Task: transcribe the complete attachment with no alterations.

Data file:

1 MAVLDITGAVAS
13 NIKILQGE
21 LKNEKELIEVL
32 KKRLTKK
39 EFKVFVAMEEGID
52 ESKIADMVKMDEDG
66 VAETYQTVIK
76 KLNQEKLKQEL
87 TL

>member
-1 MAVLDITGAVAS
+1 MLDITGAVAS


1 MAVLDITGAVAS
13 NIKILQGE
21 LKNEKELIEVL
32 KKRLTKK
39 EFKVFVAMEEGID
52 ESKIADMVKMDEDG
66 VAETYQTVIK
76 KLNQEKLKQEL
87 TL

>member
-1 MAVLDITGAVAS
+1 MLDITGAVAS